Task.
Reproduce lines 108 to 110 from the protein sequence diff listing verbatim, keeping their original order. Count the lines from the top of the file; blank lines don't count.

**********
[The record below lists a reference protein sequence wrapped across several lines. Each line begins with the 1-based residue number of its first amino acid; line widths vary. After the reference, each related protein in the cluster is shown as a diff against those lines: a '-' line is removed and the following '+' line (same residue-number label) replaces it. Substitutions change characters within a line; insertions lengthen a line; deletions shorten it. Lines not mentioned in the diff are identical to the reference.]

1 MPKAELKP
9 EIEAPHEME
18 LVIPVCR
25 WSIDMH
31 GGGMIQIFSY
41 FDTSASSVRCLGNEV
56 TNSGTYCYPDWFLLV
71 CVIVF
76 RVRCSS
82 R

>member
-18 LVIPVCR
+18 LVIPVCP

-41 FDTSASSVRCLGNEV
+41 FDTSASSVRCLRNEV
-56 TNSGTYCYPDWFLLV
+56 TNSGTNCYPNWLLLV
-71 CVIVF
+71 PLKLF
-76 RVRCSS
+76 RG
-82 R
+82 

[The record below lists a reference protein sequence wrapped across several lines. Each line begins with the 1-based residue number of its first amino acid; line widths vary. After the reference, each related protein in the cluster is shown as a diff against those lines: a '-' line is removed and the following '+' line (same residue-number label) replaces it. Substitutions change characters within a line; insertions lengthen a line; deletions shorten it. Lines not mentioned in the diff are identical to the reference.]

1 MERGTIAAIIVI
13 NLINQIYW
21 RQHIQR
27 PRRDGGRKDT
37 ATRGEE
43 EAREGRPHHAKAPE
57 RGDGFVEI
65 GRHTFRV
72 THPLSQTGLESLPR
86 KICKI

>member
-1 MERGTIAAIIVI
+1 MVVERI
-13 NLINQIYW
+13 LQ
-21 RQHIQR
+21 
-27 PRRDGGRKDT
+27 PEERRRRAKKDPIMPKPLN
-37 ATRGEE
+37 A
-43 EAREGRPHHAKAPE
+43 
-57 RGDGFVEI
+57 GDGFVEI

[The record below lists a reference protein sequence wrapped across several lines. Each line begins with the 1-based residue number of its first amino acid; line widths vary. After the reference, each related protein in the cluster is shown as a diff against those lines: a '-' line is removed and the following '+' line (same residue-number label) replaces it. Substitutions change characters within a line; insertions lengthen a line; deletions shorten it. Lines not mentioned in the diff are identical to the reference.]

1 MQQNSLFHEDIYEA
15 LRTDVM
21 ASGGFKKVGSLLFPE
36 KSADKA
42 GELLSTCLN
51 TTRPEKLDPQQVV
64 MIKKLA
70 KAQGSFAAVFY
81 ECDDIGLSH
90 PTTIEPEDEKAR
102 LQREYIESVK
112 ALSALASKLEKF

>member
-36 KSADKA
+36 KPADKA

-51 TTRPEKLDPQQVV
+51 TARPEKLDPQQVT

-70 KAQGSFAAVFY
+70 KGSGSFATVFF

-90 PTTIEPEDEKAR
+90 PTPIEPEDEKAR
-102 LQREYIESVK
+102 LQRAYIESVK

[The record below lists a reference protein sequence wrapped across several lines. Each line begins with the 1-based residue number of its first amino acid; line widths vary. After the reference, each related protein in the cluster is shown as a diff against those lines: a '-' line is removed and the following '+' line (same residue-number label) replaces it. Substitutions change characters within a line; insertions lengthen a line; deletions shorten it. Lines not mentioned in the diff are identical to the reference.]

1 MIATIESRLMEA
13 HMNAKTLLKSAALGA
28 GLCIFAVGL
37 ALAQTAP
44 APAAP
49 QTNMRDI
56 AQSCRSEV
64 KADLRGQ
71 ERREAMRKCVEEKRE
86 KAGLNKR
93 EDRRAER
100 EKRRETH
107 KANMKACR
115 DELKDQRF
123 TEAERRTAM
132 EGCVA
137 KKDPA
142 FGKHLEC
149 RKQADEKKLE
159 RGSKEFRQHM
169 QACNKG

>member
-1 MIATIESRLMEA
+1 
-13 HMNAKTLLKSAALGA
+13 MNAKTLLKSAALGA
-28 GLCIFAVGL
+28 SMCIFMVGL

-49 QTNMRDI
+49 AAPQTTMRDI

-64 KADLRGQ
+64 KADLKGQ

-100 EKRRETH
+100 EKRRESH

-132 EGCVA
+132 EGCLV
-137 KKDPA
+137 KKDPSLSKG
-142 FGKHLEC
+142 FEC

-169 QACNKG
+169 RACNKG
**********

-100 EKRRETH
+100 EKRRESH

-132 EGCVA